The 9711820 rollers used on the rear windows are removable as a nylon roller mounted on a threaded stud. These are still available and may be the ones showing up on eBay.

    The guide plates are the same on 1967-68 GM B & C body 2-doors with a couple of exceptions: 67-68 Pontiac Grand Prix and 68 Chevrolet Caprice. Those cars did not have front ventilator windows and use a different mechanism.
    Thanks for that insight Todd! I have both the Service and Chassis service manuals, but they cover such a wide range of models I'm having difficulty locating my car. In the illustration on page 6-35 , the area where the roller is located was hard for me to Decipher. I now see that the side bolt above the latch holds it all together. Thanks for supplying the part numbers for the roller assemblies. If I may ask, Where did you find the part numbers. Mercedes had a parts book with exploded views which was a great resource for putting it all back together. Is there a G.M. equivalent?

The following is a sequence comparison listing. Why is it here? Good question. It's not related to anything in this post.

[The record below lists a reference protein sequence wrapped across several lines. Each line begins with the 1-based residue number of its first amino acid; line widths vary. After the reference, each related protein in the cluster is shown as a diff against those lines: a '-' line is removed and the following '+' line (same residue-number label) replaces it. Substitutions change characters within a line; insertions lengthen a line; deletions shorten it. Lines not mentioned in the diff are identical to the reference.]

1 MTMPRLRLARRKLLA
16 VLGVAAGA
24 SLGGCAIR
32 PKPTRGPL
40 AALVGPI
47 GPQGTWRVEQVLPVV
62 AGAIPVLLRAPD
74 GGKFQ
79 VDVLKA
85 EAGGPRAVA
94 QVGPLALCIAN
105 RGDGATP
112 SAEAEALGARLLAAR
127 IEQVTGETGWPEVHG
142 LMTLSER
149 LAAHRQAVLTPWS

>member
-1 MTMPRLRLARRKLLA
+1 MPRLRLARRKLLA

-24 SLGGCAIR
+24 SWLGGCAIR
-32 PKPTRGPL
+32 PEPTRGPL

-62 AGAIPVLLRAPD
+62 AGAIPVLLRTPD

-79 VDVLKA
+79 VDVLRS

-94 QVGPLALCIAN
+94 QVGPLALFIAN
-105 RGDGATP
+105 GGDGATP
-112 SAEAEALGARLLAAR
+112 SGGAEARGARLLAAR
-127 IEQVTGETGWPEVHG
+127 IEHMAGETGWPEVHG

Gary

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    ID plates

    The X in the VIN and the BK prefix on the body plate indicate the car was built in Kansas City. Ones built in California were known for worse build quality than those coming out of another plant. Sometimes the salesmen in the dealership would cancel a customer's new car order if the acknowledgement showed it would be built in California. Then they would re-enter the order until it was assigned to a different plant.

    The 06D entry on the body plate indicates it was built during the 4th week of June at the very end of the production run. Typically the plants would shut down about the first week in July for the summer shutdown and annual model changeover. The exploded view of the dash in the parts book shows there were supposed to be 4 screws attaching the A/C vents.